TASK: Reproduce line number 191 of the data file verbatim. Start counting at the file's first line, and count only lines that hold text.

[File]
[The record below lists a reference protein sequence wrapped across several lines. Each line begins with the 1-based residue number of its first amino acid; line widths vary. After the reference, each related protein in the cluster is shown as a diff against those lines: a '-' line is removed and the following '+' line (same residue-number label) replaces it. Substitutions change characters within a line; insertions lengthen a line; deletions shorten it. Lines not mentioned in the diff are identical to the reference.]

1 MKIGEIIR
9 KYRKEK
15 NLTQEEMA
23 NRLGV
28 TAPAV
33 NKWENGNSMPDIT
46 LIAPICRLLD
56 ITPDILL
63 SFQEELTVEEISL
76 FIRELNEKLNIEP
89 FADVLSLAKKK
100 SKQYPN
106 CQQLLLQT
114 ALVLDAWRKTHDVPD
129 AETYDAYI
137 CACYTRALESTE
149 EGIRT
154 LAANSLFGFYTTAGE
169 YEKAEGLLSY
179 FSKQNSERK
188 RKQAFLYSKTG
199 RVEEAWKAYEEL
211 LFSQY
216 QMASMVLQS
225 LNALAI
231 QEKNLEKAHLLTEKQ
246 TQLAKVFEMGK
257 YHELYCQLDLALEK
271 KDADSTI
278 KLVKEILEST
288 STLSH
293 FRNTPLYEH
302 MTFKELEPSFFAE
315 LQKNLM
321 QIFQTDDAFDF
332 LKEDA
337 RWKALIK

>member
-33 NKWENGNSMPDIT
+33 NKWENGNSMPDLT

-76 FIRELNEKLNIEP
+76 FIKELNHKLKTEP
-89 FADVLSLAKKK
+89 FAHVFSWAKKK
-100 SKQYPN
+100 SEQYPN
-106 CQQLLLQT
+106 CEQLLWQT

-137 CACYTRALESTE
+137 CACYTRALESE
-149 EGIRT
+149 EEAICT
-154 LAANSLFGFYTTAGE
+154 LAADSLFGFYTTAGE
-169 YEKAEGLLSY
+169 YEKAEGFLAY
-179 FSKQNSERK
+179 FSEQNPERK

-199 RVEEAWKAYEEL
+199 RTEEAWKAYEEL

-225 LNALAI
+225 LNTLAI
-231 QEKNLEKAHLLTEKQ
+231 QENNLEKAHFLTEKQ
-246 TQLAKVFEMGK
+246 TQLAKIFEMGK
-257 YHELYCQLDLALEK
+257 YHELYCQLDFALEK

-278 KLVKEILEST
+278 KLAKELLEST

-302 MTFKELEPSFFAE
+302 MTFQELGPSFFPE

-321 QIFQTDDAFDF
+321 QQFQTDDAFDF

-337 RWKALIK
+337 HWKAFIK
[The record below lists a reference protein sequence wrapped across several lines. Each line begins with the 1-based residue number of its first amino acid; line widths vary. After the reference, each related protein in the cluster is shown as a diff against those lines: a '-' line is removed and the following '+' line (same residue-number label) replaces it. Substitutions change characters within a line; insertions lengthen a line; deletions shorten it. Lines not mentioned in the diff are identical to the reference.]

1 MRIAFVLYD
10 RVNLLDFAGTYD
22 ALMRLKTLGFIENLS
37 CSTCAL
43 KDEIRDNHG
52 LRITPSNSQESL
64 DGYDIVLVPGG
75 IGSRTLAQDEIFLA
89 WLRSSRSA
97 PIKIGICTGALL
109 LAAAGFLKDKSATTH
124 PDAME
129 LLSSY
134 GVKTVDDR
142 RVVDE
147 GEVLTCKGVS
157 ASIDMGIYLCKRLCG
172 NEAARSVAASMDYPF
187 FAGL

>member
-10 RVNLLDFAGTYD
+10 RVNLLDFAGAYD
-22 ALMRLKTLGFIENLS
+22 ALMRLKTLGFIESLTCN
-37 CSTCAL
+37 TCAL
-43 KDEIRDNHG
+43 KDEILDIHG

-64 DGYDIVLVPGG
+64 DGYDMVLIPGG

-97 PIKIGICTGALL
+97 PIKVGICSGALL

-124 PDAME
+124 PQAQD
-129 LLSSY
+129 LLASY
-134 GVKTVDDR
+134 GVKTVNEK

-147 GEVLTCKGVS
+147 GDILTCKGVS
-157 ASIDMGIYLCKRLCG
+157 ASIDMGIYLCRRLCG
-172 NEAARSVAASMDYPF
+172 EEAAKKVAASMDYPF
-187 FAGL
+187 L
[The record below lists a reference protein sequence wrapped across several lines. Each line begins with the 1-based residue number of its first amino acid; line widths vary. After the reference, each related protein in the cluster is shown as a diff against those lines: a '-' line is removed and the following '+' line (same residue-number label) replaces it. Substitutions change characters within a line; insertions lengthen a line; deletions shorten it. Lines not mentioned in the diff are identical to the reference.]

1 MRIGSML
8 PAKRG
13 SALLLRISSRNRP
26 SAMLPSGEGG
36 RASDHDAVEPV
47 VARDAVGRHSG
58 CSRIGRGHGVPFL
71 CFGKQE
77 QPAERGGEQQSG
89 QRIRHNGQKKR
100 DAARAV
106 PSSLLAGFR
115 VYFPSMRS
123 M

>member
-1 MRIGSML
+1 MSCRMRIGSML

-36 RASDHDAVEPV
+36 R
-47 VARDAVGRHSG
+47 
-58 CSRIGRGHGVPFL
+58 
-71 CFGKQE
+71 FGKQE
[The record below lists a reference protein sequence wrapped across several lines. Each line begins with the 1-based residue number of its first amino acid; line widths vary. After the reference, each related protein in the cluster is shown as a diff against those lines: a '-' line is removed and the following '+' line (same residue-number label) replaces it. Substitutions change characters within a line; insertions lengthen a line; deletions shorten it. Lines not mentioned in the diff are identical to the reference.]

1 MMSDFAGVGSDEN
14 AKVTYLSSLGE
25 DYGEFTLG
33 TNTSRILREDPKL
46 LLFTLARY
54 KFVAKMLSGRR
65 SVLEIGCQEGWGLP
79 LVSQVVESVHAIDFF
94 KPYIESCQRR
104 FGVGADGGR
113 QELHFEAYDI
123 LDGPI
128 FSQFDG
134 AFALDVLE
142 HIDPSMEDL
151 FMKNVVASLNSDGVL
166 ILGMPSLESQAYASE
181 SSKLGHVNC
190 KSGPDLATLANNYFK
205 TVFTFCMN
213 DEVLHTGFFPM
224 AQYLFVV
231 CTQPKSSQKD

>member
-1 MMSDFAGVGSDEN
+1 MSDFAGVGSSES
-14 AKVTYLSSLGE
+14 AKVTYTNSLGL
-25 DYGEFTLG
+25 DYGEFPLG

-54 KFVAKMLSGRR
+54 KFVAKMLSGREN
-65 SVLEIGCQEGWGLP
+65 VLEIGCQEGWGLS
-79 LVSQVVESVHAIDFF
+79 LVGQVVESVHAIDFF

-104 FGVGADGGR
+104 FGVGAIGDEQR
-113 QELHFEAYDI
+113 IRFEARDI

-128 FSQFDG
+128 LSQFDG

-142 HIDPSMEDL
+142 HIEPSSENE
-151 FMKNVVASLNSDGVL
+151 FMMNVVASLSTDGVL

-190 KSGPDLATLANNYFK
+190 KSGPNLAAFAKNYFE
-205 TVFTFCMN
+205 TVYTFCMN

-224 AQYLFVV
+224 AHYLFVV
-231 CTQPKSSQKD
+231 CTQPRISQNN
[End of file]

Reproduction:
+113 IRFEARDI